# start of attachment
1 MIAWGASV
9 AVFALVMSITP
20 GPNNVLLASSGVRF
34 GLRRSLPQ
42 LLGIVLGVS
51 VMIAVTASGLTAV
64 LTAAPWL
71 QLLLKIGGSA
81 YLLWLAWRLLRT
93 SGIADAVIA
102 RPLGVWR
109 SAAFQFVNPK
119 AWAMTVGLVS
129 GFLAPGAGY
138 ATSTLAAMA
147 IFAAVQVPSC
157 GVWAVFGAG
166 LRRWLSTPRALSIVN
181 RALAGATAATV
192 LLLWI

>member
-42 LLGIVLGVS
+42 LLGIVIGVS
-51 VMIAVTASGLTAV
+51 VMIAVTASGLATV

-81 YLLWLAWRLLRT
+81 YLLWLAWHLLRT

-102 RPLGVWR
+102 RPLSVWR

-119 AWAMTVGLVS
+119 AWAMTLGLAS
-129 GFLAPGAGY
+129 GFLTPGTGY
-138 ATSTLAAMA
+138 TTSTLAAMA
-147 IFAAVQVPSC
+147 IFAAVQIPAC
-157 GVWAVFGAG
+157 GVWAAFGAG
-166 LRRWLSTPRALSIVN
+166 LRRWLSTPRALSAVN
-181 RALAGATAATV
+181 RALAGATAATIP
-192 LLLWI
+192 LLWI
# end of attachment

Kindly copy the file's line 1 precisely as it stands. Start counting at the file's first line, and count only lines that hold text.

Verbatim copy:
1 MIAWGASV